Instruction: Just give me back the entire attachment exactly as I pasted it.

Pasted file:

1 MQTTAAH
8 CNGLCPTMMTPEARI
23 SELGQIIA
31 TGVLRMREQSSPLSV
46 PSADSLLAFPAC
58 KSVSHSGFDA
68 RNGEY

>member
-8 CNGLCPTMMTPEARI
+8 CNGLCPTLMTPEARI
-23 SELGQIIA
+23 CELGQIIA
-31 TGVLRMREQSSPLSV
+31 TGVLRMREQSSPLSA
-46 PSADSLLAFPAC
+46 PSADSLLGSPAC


1 MQTTAAH
8 CNGLCPTMMTPEARI
23 SELGQIIA
31 TGVLRMREQSSPLSV
46 PSADSLLAFPAC
58 KSVSHSGFDA
68 RNGEY

>member
-8 CNGLCPTMMTPEARI
+8 CNGLCPTLMTPEARI
-23 SELGQIIA
+23 CELGQIIA
-31 TGVLRMREQSSPLSV
+31 TGVLRMREQSSPLSA
-46 PSADSLLAFPAC
+46 PSADSLLGSPAC